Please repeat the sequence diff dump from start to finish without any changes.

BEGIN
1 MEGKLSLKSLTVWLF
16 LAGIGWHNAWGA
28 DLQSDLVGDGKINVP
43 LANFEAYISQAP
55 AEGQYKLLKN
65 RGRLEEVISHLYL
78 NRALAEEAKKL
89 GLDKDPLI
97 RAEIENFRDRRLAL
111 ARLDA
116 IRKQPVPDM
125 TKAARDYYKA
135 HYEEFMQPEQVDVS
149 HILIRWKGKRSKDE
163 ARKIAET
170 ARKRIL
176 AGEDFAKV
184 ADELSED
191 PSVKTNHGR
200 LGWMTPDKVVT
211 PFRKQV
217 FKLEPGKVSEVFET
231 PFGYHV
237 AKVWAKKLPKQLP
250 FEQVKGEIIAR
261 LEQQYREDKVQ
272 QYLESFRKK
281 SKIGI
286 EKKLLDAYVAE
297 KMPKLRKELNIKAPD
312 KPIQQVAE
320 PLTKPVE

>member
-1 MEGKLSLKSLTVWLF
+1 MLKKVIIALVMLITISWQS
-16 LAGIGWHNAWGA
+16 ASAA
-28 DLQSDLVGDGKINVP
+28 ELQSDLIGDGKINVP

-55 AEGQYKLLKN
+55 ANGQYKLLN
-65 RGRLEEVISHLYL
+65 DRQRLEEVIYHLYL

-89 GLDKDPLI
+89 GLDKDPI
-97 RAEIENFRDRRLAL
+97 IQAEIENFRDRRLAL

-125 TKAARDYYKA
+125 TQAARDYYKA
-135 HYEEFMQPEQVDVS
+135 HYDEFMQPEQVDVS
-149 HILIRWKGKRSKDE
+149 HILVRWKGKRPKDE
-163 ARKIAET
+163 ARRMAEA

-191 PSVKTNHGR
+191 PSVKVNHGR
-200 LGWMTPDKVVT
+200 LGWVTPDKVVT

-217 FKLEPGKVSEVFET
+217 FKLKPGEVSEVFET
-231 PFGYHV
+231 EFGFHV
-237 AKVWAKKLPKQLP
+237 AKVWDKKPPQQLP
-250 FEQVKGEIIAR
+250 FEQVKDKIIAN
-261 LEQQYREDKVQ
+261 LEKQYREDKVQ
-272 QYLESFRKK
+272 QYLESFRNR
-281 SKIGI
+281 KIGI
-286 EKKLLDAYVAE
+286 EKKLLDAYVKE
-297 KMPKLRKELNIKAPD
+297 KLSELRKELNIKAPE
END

1 MEGKLSLKSLTVWLF
16 LAGIGWHNAWGA
28 DLQSDLVGDGKINVP
43 LANFEAYISQAP
55 AEGQYKLLKN
65 RGRLEEVISHLYL
78 NRALAEEAKKL
89 GLDKDPLI
97 RAEIENFRDRRLAL
111 ARLDA
116 IRKQPVPDM
125 TKAARDYYKA
135 HYEEFMQPEQVDVS
149 HILIRWKGKRSKDE
163 ARKIAET
170 ARKRIL
176 AGEDFAKV
184 ADELSED
191 PSVKTNHGR
200 LGWMTPDKVVT
211 PFRKQV
217 FKLEPGKVSEVFET
231 PFGYHV
237 AKVWAKKLPKQLP
250 FEQVKGEIIAR
261 LEQQYREDKVQ
272 QYLESFRKK
281 SKIGI
286 EKKLLDAYVAE
297 KMPKLRKELNIKAPD
312 KPIQQVAE
320 PLTKPVE

>member
-1 MEGKLSLKSLTVWLF
+1 MLKKVIIALVMLITISWQS
-16 LAGIGWHNAWGA
+16 ASAA
-28 DLQSDLVGDGKINVP
+28 ELQSDLIGDGKINVP

-55 AEGQYKLLKN
+55 ANGQYKLLN
-65 RGRLEEVISHLYL
+65 DRQRLEEVIYHLYL

-89 GLDKDPLI
+89 GLDKDPI
-97 RAEIENFRDRRLAL
+97 IQAEIENFRDRRLAL

-125 TKAARDYYKA
+125 TQAARDYYKA
-135 HYEEFMQPEQVDVS
+135 HYDEFMQPEQVDVS
-149 HILIRWKGKRSKDE
+149 HILVRWKGKRPKDE
-163 ARKIAET
+163 ARRMAEA

-191 PSVKTNHGR
+191 PSVKVNHGR
-200 LGWMTPDKVVT
+200 LGWVTPDKVVT

-217 FKLEPGKVSEVFET
+217 FKLKPGEVSEVFET
-231 PFGYHV
+231 EFGFHV
-237 AKVWAKKLPKQLP
+237 AKVWDKKPPQQLP
-250 FEQVKGEIIAR
+250 FEQVKDKIIAN
-261 LEQQYREDKVQ
+261 LEKQYREDKVQ
-272 QYLESFRKK
+272 QYLESFRNR
-281 SKIGI
+281 KIGI
-286 EKKLLDAYVAE
+286 EKKLLDAYVKE
-297 KMPKLRKELNIKAPD
+297 KLSELRKELNIKAPE